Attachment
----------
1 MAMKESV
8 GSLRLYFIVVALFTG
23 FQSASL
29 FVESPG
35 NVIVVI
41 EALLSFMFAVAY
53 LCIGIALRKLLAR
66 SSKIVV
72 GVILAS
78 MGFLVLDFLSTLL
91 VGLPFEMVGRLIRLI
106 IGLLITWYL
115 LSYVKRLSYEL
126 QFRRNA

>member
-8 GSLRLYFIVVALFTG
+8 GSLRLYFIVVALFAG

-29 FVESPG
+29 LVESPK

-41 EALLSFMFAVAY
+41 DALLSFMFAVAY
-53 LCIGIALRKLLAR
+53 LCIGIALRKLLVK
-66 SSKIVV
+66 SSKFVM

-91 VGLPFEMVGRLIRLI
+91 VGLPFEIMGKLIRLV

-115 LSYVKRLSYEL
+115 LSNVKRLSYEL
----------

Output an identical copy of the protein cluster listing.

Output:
1 MAMKESV
8 GSLRLYFIVVALFTG
23 FQSASL
29 FVESPG
35 NVIVVI
41 EALLSFMFAVAY
53 LCIGIALRKLLAR
66 SSKIVV
72 GVILAS
78 MGFLVLDFLSTLL
91 VGLPFEMVGRLIRLI
106 IGLLITWYL
115 LSYVKRLSYEL
126 QFRRNA

>member
-8 GSLRLYFIVVALFTG
+8 GSLRLYFIVVALFAG

-29 FVESPG
+29 LVESPK

-41 EALLSFMFAVAY
+41 DALLSFMFAVAY
-53 LCIGIALRKLLAR
+53 LCIGIALRKLLVK
-66 SSKIVV
+66 SSKFVM

-91 VGLPFEMVGRLIRLI
+91 VGLPFEIMGKLIRLV

-115 LSYVKRLSYEL
+115 LSNVKRLSYEL